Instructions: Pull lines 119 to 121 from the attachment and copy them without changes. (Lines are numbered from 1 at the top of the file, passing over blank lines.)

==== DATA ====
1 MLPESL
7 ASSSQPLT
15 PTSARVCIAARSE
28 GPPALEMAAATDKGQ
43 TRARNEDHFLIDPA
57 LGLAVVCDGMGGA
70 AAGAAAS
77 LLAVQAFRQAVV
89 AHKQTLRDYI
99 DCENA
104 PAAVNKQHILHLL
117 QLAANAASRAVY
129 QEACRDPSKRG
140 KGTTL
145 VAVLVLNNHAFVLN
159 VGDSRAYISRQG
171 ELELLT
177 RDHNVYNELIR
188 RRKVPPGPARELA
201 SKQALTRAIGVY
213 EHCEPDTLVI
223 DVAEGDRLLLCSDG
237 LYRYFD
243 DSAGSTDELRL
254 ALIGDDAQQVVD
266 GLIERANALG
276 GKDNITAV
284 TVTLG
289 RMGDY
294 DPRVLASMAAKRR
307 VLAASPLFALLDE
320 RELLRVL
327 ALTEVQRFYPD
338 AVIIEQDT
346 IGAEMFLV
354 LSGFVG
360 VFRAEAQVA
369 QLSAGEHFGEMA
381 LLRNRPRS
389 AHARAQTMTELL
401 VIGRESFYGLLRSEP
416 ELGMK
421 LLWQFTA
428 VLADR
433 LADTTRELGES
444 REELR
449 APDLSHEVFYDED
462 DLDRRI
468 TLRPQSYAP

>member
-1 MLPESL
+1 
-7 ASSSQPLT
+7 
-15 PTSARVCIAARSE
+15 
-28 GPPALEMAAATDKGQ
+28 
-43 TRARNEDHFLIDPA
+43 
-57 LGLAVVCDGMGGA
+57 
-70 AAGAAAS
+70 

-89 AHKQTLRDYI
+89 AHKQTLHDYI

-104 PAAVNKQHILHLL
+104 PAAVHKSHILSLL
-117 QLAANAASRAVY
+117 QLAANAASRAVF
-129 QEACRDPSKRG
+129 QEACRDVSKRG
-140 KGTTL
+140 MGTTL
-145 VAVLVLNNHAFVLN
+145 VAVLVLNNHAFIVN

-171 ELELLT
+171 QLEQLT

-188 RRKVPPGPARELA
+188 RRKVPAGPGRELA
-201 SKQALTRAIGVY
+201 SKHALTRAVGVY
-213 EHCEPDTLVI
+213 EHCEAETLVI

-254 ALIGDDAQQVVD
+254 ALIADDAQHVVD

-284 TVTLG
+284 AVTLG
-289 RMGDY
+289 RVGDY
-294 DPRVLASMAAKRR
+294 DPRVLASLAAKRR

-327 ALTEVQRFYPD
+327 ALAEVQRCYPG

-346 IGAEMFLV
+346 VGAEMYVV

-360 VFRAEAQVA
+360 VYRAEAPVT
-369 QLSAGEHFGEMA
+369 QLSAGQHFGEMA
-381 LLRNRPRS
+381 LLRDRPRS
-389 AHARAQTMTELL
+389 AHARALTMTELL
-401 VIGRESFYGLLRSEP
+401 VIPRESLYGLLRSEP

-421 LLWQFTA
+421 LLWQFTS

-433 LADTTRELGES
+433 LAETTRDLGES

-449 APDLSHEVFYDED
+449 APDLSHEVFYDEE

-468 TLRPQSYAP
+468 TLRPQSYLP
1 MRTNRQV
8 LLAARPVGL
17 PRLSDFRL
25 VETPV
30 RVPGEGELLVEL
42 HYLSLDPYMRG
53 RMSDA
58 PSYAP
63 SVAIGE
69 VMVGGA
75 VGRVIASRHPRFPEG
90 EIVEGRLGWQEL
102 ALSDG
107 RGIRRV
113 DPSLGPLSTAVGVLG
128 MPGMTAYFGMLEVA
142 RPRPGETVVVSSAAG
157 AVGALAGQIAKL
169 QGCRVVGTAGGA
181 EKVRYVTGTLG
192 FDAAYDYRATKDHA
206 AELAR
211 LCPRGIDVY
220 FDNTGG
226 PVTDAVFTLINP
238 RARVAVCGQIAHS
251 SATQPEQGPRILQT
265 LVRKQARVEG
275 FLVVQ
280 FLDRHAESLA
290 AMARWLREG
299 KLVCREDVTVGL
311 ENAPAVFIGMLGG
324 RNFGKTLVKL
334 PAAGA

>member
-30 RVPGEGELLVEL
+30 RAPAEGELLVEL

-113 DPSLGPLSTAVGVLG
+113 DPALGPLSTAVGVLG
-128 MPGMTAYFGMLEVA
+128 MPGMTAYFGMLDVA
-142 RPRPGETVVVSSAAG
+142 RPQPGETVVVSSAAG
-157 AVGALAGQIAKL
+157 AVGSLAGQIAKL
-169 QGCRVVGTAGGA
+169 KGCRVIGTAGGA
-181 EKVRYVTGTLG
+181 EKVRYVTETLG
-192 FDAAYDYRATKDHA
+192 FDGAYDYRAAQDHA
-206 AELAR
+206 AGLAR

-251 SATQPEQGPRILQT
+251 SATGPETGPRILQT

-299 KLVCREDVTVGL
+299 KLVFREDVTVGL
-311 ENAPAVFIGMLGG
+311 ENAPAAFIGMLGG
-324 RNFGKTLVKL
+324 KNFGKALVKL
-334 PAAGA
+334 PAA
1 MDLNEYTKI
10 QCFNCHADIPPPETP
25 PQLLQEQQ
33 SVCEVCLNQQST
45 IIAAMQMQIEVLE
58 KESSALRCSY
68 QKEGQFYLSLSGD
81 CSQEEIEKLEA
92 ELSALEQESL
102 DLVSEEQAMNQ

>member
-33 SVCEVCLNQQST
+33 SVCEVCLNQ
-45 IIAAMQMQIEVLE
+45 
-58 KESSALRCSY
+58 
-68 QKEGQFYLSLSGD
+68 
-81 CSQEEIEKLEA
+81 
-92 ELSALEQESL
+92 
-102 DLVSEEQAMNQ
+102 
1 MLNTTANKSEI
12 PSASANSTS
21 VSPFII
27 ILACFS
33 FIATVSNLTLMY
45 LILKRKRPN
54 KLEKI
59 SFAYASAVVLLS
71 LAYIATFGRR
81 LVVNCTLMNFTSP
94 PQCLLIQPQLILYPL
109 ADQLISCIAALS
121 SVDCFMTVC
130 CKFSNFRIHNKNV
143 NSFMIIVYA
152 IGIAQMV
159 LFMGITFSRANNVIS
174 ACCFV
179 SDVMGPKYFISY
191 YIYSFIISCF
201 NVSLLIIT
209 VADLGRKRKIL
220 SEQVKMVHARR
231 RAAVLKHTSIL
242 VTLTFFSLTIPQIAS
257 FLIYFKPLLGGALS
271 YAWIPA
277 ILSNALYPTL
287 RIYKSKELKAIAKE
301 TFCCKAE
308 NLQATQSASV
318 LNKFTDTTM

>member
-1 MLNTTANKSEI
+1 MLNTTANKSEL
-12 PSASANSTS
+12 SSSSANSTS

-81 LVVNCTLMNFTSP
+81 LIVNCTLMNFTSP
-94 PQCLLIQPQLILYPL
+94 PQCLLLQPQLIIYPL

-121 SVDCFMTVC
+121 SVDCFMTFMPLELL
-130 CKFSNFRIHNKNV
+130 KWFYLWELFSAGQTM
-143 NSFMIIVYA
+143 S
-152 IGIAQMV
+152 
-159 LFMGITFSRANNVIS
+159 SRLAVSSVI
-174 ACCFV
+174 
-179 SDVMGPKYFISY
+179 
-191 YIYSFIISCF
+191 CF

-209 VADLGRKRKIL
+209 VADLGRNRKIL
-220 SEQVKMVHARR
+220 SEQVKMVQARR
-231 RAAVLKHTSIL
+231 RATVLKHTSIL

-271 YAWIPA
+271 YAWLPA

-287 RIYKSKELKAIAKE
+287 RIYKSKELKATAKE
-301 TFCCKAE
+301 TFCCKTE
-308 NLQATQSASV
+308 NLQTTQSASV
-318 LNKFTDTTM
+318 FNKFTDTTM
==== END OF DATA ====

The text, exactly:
30 RVPGEGELLVEL
42 HYLSLDPYMRG
53 RMSDA